I have always found my worth in serving others, so when my existence, even after a couple years of recuperation, was all about my life continuing and my health growing stronger, God really put me in my place to know that His grand purpose will be accomplished, with or without me; I am not so important that His work will stop while I am sidelined.
Now God is patiently teaching me how to put my feet on a different wheel, one that I still am tempted to resist out of selfish pride. However, after being sidelined for so long while God nourished my heart, soul, mind, and body, I quickly push away the temptation for me to accomplish my own objectives for God. I still battle pride daily, but I know that the end thereof is death, and the result of trusting and obeying God is fullness of life in which I won’t worry about tomorrow or what I will have for provision of life.
I am the man that hath seen affliction by the rod of His wrath.
He hath led me, and brought me into darkness, but not into the light.
Surely against me is he turned; he turneth his hand against me all the day.
My flesh and my skin hath he made old; He hath broken my bones.
He hath builded against me, and compassed me with gall and travail.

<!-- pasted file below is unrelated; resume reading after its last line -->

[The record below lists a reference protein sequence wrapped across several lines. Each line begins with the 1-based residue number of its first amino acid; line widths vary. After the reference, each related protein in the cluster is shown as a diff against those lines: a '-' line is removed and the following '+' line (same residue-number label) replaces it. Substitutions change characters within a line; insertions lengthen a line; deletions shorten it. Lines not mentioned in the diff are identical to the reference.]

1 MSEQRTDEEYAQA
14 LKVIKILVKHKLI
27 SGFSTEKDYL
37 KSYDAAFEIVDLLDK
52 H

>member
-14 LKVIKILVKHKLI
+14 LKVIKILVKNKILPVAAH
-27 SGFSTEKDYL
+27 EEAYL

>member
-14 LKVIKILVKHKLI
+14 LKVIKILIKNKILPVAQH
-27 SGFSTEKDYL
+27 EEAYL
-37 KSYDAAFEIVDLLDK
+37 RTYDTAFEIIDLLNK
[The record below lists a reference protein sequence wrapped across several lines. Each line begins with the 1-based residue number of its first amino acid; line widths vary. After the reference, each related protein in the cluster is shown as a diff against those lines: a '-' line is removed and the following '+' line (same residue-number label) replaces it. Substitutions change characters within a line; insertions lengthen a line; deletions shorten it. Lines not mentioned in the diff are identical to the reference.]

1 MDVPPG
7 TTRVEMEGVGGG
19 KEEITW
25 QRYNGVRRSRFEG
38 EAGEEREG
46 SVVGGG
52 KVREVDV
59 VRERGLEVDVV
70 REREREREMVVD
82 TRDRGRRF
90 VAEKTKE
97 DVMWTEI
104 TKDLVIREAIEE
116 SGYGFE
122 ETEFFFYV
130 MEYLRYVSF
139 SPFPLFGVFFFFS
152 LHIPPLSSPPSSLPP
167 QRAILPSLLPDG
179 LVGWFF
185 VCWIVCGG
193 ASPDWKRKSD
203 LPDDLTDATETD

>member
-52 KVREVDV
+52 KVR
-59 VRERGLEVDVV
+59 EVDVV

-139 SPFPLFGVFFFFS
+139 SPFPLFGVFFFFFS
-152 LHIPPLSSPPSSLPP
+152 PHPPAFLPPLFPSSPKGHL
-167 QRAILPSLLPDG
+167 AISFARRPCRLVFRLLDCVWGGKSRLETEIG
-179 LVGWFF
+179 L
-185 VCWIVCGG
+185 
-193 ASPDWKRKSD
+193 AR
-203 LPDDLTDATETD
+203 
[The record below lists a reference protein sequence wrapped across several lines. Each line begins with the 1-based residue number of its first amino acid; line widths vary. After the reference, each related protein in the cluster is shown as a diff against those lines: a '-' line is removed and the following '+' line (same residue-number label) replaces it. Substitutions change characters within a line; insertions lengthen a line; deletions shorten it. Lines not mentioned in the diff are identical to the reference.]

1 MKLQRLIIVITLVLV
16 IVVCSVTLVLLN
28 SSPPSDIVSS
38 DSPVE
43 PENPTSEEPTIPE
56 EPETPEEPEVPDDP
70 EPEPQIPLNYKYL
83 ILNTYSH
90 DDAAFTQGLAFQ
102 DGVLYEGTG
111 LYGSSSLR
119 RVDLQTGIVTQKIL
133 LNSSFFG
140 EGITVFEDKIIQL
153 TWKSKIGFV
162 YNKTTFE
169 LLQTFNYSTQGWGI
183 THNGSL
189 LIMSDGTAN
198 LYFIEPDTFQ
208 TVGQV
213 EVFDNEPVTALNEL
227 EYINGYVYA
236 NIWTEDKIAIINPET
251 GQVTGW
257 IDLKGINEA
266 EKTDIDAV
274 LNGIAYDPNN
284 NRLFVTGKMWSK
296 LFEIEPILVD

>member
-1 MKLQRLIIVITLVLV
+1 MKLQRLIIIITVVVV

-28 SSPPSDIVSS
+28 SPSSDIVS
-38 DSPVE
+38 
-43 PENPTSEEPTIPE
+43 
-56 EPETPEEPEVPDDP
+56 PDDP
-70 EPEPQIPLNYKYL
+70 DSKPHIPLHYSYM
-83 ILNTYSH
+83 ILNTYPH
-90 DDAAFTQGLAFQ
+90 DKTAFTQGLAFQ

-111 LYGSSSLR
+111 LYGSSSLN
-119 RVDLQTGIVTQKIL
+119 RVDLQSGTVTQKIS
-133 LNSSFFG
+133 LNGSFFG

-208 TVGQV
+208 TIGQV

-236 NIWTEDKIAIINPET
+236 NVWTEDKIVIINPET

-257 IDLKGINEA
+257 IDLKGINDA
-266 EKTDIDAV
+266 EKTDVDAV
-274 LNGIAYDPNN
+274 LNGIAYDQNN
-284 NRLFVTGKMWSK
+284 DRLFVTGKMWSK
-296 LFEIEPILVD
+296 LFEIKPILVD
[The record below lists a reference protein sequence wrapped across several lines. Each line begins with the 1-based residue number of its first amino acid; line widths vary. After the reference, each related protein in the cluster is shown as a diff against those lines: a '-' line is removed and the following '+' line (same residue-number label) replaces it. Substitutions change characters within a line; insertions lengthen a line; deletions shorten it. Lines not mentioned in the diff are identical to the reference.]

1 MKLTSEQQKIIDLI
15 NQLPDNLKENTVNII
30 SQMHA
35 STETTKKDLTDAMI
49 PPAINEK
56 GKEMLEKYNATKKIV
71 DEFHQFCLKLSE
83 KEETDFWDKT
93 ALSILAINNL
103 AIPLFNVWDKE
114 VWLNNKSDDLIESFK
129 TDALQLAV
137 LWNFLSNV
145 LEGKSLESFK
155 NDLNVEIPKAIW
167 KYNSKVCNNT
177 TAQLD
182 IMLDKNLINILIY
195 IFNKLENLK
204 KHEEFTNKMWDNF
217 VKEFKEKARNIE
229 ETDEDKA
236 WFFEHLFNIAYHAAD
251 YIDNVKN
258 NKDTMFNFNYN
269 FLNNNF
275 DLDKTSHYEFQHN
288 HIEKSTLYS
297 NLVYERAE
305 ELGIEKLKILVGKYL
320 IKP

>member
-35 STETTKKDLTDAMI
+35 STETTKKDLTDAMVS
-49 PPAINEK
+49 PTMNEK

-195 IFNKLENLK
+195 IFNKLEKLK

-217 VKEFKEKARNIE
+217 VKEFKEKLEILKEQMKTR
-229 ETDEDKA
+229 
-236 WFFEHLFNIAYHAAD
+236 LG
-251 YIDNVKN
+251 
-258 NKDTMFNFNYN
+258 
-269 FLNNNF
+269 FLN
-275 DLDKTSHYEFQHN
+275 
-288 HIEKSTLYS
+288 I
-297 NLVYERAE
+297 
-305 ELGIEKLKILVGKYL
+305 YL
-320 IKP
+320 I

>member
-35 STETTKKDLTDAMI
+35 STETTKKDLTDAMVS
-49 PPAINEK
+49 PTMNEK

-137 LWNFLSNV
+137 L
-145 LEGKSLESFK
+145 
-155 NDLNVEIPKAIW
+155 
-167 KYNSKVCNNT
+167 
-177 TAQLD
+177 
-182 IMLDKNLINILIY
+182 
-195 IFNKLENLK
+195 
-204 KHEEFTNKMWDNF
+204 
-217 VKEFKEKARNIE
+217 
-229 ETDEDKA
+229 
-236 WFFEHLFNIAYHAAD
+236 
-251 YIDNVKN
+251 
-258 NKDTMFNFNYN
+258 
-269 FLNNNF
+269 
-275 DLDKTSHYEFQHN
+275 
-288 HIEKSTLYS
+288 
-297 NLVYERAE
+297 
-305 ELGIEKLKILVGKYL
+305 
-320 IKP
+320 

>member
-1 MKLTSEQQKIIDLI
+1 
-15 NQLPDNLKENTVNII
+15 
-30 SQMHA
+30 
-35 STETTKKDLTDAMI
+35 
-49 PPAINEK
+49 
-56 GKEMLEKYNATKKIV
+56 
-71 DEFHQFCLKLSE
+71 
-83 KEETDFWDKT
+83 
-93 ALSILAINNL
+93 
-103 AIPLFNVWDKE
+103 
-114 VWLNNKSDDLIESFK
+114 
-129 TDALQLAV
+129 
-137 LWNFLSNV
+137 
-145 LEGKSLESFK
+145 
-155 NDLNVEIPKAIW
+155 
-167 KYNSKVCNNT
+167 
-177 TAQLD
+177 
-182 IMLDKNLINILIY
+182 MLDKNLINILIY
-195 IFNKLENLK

He hath set me in dark places, as they that be dead of old.
He hath hedged me about, that I cannot get out: He hath made my chain heavy.
Also when I cry and shout, He shutteth out my prayer.
He hath inclosed my ways with hewn stone, He hath made my paths crooked.
He was unto me as a bear lying in wait, and as a lion in secret places.
He hath turned aside my ways, and pulled me in pieces: He hath made me desolate.
He hath bent his bow, and set me as a mark for the arrow.
He hath caused the arrows of his quiver to enter into my reins.
I was a derision to all my people; and their song all the day.
He hath filled me with bitterness, He hath made me drunken with wormwood.
He hath also broken my teeth with gravel stones, He hath covered me with ashes.
And thou hast removed my soul far off from peace: I forgat prosperity.
And I said, My strength and my hope is perished from the Lord:
Remembering mine affliction and my misery, the wormwood and the gall.
My soul hath them still in remembrance, and is humbled in me.
This I recall to my mind, therefore have I hope.
It is of the LORD’s mercies that we are not consumed, because his compassions fail not.
They are new every morning: great is thy faithfulness.
The LORD is my portion, saith my soul; therefore will I hope in him.
The LORD is good unto them that wait for him, to the soul that seeketh him.
It is good that a man should both hope and quietly wait for the salvation of the Lord.
It is good for a man that he bear the yoke in his youth.
He sitteth alone and keepeth silence, because he hath borne it upon him.